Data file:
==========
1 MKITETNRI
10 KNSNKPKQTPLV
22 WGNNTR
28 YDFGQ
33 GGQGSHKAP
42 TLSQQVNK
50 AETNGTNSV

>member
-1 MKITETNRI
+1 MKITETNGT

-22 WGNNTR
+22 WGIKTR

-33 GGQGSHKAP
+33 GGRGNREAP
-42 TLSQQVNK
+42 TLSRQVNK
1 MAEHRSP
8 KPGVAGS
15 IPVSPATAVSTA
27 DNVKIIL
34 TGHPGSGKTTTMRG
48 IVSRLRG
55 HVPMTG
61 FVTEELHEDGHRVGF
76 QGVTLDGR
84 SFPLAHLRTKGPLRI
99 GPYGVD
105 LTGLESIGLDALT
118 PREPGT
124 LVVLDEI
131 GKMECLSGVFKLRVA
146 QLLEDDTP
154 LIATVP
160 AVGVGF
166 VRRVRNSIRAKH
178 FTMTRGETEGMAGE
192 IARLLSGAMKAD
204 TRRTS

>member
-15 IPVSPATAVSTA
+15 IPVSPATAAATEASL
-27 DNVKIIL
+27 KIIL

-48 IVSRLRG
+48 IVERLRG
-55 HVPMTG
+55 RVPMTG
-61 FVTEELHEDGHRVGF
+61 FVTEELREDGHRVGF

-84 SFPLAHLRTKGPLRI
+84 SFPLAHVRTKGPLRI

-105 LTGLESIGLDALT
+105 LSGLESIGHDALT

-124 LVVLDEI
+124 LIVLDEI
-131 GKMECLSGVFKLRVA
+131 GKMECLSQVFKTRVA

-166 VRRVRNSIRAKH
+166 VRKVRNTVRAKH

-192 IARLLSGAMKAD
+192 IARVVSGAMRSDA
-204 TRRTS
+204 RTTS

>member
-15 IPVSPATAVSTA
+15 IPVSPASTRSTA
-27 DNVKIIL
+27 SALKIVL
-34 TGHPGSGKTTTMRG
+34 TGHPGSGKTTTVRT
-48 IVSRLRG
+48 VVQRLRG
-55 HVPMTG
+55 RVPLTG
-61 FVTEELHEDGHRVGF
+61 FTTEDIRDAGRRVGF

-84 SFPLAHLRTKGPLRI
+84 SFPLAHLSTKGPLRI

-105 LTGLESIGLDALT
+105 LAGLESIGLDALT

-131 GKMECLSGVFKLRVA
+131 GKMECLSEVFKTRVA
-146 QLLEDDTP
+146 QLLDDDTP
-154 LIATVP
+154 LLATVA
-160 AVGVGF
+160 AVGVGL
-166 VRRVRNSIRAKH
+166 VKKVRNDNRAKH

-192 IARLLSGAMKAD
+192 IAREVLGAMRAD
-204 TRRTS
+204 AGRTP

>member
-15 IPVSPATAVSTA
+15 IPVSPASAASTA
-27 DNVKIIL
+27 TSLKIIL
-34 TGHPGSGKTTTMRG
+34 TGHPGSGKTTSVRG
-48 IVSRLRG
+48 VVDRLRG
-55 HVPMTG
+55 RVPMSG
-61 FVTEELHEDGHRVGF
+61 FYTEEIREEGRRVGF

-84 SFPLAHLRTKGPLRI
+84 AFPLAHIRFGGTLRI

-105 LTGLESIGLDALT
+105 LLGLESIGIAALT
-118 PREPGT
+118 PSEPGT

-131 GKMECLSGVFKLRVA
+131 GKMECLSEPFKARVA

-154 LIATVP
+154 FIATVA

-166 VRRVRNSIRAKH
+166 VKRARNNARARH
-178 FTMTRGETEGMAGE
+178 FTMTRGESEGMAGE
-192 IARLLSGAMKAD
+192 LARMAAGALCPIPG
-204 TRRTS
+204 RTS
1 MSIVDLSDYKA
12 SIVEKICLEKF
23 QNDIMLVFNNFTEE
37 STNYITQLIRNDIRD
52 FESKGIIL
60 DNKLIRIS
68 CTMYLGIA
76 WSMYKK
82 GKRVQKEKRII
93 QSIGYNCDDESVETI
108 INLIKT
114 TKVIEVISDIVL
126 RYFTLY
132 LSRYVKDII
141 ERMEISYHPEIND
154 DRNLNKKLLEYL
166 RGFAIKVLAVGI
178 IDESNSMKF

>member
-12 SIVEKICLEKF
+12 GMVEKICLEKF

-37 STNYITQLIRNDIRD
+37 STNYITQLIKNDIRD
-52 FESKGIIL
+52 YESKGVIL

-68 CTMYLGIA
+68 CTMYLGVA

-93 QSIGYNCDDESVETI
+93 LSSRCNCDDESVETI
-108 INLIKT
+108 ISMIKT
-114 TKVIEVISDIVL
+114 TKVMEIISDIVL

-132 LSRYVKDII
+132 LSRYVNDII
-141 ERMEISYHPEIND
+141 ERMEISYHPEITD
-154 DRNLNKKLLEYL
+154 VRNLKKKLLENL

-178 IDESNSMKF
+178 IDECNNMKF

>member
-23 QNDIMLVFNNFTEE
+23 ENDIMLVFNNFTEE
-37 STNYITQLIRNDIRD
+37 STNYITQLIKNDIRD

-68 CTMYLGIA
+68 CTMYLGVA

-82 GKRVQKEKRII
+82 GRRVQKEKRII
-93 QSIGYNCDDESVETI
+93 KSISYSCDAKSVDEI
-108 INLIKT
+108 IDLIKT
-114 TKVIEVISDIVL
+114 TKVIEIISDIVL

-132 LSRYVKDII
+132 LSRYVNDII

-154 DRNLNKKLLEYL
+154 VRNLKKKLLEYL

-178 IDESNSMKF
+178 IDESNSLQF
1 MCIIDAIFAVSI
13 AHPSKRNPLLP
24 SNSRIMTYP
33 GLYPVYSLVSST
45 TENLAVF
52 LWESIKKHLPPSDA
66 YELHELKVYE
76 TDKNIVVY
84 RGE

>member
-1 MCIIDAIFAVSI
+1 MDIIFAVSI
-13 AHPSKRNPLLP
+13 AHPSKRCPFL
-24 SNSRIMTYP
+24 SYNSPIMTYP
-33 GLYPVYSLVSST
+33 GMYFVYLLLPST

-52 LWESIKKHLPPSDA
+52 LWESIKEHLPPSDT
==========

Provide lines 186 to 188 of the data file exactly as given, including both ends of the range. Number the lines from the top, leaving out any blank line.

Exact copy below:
-178 IDESNSMKF
+178 IDESNSLQF
1 MCIIDAIFAVSI